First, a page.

A terrible night. Not the fault of our Ger, which was perfectly comfortable. It was Saturday night and it appeared everyone was out partying, A karaoke bar close by, people walking past talking and shouting, some obviously the worse for wear, cars driving past with music blaring and barking dogs. Dennis got up at 01.45 as sleep wasn’t possible and was looking at a You Tube clip on how to replace the clutch master cylinder – it is an issue we have to face! It quietened down a bit after 02.30 and we were just dropping off when a car alarm went off nearby. It went on and off a number of times during the rest of the night. Grrrrrrr.
So, we decided an easy day for a change as we are tired after little sleep. Just 139ks on a tar sealed road to Harhorin. Then an afternoon to rest. After breakfast at the Fairfield Cafe, we needed to find an ATM to get some cash for diesel. After trying 5 unsuccessfully, I gave up. While searching for more provisions and seeing a sort of small market, pulled over. While I was hunting for tomatoes, Dennis met an Australian couple, Jason and Anna. Living in Melbourne and driving a well kitted out Australian registered, Land Rover Discovery. They are doing a reverse route to us, having shipped their vehicle to Vladivostok from Aus. It was interesting, and useful, to hear of their experiences in Vladivostok and on the journey from there through Eastern Russia and across the Russian/Mongolian border.
Luckily, we found a garage that accepted credit cards and filled up.
Harhorin itself is a nondescript place. Just south of the city, though, are two interesting sites. We reached the first, the oldest Buddhist monastery in Mongolia, Erdene Zulu Khiid, at lunch time. We sat outside the city walls and had lunch, before going inside to explore. Sadly, much was destroyed in the Stalinist purges of 1937. Of the 60 – 100 temples only 3 remain. The monks were either killed or dispatched to Siberian gulags. It reopened in 1965 as a museum but not as a place of worship. It became active again in 1990 when religious freedom was restored and is now considered the most important monastery in the country.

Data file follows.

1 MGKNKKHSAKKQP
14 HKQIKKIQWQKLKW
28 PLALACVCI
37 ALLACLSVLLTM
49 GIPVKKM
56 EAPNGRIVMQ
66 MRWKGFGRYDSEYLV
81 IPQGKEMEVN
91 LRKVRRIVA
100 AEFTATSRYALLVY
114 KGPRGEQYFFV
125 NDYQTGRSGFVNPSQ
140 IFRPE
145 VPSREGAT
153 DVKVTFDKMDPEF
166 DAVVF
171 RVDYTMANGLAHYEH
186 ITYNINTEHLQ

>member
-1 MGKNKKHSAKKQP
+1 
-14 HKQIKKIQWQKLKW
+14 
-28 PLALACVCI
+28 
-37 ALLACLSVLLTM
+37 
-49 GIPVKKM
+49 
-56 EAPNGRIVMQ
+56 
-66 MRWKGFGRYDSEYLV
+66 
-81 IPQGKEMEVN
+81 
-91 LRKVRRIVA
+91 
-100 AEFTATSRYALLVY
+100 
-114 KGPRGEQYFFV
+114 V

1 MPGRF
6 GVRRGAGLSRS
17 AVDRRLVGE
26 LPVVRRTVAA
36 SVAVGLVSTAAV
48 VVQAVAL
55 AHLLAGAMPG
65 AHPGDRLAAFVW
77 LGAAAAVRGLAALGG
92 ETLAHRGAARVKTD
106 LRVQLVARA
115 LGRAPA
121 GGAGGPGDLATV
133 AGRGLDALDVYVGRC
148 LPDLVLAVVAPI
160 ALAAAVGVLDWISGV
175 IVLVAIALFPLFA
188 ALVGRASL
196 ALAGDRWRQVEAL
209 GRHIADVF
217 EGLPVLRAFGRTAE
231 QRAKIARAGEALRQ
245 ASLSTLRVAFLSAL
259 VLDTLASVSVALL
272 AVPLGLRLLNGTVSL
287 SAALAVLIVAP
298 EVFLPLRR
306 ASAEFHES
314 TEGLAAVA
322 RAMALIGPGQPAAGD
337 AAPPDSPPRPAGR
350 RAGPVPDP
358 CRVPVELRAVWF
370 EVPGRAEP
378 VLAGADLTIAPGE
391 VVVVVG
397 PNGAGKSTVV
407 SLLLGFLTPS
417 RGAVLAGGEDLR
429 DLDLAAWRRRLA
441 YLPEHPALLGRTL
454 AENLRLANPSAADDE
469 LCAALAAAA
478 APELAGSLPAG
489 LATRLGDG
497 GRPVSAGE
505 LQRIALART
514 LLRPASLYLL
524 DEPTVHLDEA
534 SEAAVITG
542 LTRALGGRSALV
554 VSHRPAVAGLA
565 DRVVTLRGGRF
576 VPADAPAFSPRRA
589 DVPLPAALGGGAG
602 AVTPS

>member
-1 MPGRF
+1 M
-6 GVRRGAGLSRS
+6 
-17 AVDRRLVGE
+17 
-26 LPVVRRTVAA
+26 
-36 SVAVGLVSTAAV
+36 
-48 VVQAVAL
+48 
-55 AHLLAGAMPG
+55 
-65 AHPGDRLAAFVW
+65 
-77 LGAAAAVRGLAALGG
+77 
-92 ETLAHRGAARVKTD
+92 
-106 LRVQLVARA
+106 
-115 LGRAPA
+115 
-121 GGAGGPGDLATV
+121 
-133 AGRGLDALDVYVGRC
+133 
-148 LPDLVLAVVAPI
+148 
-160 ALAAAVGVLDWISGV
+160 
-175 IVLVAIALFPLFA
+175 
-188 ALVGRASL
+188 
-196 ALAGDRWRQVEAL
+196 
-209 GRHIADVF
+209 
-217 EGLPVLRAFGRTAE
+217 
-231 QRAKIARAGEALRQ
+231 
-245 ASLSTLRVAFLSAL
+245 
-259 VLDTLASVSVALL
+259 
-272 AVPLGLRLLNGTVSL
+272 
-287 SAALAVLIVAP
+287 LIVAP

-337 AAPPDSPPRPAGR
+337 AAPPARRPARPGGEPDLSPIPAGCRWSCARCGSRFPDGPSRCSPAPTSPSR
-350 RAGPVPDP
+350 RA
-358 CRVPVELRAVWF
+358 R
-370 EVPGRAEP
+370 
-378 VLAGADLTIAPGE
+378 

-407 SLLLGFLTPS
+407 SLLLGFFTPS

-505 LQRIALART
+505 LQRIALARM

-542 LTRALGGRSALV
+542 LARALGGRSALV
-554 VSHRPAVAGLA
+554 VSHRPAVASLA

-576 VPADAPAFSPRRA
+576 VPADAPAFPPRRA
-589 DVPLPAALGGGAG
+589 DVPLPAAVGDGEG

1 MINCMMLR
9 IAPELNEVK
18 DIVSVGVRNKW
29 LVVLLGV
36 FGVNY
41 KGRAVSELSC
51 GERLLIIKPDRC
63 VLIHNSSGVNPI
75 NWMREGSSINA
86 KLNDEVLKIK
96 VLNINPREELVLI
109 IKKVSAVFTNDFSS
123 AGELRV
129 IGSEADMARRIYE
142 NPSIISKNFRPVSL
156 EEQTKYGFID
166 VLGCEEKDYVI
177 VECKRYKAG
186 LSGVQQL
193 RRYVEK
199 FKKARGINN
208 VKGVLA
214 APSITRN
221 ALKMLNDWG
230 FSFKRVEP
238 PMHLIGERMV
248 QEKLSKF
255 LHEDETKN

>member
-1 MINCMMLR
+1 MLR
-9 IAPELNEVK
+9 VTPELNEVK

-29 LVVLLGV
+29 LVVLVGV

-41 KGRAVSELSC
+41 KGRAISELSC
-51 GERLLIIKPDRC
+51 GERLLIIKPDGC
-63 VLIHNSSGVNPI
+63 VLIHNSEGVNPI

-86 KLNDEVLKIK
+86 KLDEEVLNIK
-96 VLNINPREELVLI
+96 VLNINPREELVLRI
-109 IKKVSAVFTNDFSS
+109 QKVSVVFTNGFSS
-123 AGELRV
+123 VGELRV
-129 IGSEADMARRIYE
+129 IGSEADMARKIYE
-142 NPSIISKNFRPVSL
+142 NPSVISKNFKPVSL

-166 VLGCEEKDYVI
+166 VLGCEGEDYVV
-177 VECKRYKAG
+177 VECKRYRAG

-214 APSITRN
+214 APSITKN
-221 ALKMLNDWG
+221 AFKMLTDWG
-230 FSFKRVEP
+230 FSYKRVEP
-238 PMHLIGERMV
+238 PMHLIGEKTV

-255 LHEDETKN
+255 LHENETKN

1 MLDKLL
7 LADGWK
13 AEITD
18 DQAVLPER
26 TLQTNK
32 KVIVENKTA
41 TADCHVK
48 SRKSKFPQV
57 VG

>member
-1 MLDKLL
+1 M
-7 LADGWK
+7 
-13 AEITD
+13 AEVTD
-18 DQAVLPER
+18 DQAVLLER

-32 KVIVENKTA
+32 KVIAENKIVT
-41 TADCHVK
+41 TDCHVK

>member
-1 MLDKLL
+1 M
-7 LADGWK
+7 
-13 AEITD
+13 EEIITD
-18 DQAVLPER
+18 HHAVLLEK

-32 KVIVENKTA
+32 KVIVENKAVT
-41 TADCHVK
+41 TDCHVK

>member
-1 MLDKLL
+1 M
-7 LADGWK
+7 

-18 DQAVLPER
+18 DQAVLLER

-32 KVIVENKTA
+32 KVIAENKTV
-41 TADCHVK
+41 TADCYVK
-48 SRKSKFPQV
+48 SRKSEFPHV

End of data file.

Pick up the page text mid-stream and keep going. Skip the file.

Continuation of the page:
Next exploration of the remains of the centrepiece of the ancient capital, Karakoram, Tumen Amgalan (the Palace if Worldy Peace). A path lead to a large stone turtle. There were originally four marking the boundaries and acting as protectors of the city. Apparently turtles are considered symbols of eternity. The palace has recently been excavated by a team of German archeologists. Little of the city itself has been excavated, so there isn’t much to see. The capital was only active for 40 years before Kublai, Genghis’s grandson, moved it to Beijing.
On to find a camping place for the night and somewhere to relax for the rest of the afternoon. This meant washing and tidying up and work on the Land Rover. It was a rest from bumping over rough tracks though. Tomorrow we head for the modern day capital, Ulaan Baatar.